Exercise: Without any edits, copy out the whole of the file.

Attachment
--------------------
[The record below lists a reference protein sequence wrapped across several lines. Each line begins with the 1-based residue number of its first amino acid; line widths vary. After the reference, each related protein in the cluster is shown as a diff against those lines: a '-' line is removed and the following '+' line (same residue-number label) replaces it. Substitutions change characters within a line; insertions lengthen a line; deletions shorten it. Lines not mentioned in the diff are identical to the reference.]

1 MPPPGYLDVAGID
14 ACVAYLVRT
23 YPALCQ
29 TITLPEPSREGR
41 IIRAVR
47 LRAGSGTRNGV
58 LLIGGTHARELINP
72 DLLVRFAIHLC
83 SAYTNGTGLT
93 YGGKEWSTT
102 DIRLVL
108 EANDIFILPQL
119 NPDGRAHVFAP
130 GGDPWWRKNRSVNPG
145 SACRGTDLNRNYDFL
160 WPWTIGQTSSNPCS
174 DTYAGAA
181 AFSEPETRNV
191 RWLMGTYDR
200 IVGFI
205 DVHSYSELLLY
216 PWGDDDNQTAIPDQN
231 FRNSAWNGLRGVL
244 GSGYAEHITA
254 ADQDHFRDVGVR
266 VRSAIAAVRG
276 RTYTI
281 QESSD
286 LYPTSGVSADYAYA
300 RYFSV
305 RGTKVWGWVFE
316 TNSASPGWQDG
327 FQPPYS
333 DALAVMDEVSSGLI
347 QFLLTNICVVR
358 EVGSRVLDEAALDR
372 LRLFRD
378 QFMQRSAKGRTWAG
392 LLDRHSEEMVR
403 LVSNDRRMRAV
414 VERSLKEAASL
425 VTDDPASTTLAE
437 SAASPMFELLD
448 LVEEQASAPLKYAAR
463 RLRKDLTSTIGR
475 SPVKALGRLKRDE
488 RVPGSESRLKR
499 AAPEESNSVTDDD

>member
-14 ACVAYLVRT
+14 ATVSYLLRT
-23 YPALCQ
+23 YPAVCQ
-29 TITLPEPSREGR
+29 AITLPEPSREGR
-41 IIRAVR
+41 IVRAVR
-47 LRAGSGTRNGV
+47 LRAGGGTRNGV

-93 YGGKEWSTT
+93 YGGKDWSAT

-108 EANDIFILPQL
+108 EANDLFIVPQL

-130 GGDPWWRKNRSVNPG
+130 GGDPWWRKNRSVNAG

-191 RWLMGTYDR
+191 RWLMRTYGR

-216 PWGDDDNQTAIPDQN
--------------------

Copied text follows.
[The record below lists a reference protein sequence wrapped across several lines. Each line begins with the 1-based residue number of its first amino acid; line widths vary. After the reference, each related protein in the cluster is shown as a diff against those lines: a '-' line is removed and the following '+' line (same residue-number label) replaces it. Substitutions change characters within a line; insertions lengthen a line; deletions shorten it. Lines not mentioned in the diff are identical to the reference.]

1 MPPPGYLDVAGID
14 ACVAYLVRT
23 YPALCQ
29 TITLPEPSREGR
41 IIRAVR
47 LRAGSGTRNGV
58 LLIGGTHARELINP
72 DLLVRFAIHLC
83 SAYTNGTGLT
93 YGGKEWSTT
102 DIRLVL
108 EANDIFILPQL
119 NPDGRAHVFAP
130 GGDPWWRKNRSVNPG
145 SACRGTDLNRNYDFL
160 WPWTIGQTSSNPCS
174 DTYAGAA
181 AFSEPETRNV
191 RWLMGTYDR
200 IVGFI
205 DVHSYSELLLY
216 PWGDDDNQTAIPDQN
231 FRNSAWNGLRGVL
244 GSGYAEHITA
254 ADQDHFRDVGVR
266 VRSAIAAVRG
276 RTYTI
281 QESSD
286 LYPTSGVSADYAYA
300 RYFSV
305 RGTKVWGWVFE
316 TNSASPGWQDG
327 FQPPYS
333 DALAVMDEVSSGLI
347 QFLLTNICVVR
358 EVGSRVLDEAALDR
372 LRLFRD
378 QFMQRSAKGRTWAG
392 LLDRHSEEMVR
403 LVSNDRRMRAV
414 VERSLKEAASL
425 VTDDPASTTLAE
437 SAASPMFELLD
448 LVEEQASAPLKYAAR
463 RLRKDLTSTIGR
475 SPVKALGRLKRDE
488 RVPGSESRLKR
499 AAPEESNSVTDDD

>member
-14 ACVAYLVRT
+14 ATVSYLLRT
-23 YPALCQ
+23 YPAVCQ
-29 TITLPEPSREGR
+29 AITLPEPSREGR
-41 IIRAVR
+41 IVRAVR
-47 LRAGSGTRNGV
+47 LRAGGGTRNGV

-93 YGGKEWSTT
+93 YGGKDWSAT

-108 EANDIFILPQL
+108 EANDLFIVPQL

-130 GGDPWWRKNRSVNPG
+130 GGDPWWRKNRSVNAG

-191 RWLMGTYDR
+191 RWLMRTYGR

-216 PWGDDDNQTAIPDQN